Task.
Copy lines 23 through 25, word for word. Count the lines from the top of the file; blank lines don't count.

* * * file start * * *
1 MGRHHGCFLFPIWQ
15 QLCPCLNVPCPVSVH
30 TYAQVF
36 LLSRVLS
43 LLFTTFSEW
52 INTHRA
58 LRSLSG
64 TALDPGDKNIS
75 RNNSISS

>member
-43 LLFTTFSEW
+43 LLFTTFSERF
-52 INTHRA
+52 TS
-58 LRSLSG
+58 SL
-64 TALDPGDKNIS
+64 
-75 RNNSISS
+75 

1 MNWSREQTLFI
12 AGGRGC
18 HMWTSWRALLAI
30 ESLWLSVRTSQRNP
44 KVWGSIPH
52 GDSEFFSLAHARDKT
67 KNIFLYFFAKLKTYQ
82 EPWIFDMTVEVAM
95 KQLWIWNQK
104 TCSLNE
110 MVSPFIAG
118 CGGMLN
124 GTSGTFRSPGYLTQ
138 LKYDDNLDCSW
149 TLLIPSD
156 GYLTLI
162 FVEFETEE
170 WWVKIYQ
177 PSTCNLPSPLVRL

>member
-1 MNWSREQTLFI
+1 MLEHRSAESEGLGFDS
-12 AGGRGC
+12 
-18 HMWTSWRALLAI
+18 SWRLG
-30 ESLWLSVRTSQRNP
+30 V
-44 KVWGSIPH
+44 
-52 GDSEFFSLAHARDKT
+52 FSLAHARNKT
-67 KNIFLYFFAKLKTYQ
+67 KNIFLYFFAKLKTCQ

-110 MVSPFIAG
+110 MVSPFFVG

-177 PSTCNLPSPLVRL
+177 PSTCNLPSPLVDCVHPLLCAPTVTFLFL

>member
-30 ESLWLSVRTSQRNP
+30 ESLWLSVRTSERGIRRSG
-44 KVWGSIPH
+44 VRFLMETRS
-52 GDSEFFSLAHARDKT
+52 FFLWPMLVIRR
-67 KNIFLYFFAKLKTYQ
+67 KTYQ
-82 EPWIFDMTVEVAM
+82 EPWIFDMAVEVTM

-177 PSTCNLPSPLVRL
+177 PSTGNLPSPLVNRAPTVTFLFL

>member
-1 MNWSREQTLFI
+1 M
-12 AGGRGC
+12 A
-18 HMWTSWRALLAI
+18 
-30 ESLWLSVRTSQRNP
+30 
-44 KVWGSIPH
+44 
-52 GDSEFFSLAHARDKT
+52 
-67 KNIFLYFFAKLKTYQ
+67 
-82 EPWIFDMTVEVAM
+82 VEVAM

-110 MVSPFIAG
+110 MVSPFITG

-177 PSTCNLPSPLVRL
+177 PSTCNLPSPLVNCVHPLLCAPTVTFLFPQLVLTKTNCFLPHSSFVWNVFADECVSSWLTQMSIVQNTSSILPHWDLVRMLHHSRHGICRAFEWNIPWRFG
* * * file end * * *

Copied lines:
18 HMWTSWRALLAI
30 ESLWLSVRTSQRNP
44 KVWGSIPH